10. 10. Institute of Policy Studies of Sri Lanka Per Student EQI Allocation and Expenditure - by Type of School 0 100 200 300 400 500 600 700 800 900 1,000 Rs. remote rural less favourable favourable very favourable per_student_allocation per_student_expenditure Source: Own calculations, using school census data. Larger amounts of per student funds for - disadvantaged schools
  11. 11. Institute of Policy Studies of Sri Lanka Per Student EQI Allocation and Expenditure by Location of School Source: Own calculations, using school census data. 0 100 200 300 400 500 600 700 800 900 1,000 Rs. Rural Urban Higher urban per_student_allocation per_student_expenditure Larger amounts of per student funds for - rural schools
  12. 12. Institute of Policy Studies of Sri Lanka Per Student EQI Allocation and Expenditure by Size of School 0 100 300 500 700 900 1,100 1,300 1,500 1,700 1,900 Rs. students 2000+ students 1000_2000 students 500-1000 students 250_500 students 100_250 students < 100 per_student_allocation per_student_expenditure Source: Own calculations, using school census data Larger amounts of per student funds for - smaller schools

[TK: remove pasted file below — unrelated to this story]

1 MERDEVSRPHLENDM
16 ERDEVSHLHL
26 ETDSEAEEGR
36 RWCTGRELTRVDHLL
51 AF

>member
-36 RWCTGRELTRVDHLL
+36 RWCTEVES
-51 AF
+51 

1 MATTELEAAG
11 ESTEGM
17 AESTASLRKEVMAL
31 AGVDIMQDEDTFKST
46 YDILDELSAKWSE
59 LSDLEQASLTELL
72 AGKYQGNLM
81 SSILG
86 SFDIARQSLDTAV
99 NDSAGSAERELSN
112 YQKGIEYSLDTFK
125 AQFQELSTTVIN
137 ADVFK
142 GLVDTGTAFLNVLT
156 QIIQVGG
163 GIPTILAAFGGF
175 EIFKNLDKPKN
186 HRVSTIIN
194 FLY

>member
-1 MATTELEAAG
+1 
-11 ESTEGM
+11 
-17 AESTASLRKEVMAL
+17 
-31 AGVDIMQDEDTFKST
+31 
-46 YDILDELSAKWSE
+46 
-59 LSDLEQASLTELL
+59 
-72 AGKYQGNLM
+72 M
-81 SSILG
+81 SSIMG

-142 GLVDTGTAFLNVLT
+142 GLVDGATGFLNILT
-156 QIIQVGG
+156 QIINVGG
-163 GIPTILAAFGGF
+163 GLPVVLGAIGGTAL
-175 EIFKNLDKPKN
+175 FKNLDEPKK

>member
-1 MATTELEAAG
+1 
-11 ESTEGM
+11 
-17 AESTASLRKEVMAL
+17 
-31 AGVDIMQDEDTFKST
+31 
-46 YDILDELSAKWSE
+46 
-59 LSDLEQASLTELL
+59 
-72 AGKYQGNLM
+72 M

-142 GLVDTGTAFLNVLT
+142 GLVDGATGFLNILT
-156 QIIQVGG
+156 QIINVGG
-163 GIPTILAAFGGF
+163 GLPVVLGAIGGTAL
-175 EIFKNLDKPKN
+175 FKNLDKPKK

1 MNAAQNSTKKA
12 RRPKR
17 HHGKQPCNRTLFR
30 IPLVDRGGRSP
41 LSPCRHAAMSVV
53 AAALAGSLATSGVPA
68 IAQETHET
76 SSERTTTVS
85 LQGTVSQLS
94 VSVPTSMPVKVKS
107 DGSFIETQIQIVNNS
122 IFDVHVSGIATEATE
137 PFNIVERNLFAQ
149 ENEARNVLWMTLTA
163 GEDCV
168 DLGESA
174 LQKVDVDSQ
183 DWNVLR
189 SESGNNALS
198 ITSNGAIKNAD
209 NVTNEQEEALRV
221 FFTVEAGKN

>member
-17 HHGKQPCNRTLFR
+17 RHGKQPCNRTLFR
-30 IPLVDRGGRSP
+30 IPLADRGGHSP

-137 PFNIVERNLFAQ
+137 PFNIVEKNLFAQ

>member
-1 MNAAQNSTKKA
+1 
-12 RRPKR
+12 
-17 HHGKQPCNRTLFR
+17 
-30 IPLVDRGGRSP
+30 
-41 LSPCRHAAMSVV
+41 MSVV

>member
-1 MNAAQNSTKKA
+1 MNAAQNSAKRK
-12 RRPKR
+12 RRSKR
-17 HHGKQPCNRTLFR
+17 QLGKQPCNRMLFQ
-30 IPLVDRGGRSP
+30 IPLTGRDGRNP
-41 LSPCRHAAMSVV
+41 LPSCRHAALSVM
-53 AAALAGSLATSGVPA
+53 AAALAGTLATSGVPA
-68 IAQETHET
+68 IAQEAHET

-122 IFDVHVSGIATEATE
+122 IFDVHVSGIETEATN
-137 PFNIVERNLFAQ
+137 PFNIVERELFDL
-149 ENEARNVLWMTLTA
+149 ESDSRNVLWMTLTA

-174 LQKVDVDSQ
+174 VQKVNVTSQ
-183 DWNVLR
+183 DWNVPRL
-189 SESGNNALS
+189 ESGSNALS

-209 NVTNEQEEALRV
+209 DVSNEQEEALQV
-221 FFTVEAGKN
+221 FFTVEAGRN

13. 13. Institute of Policy Studies of Sri Lanka Allocative efficiency of EQI funds • This indicates that overall funds are distributed according to the goal of – uplifting disadvantaged schools – taking into account economies of scale (i.e., the fact that smaller schools need more per student administrative funds). • But, the formula used to allocate funds is not easily understood – which makes analyzing the allocative effectiveness of EQI funds difficult • New Issue: Allocated funds are not fully utilized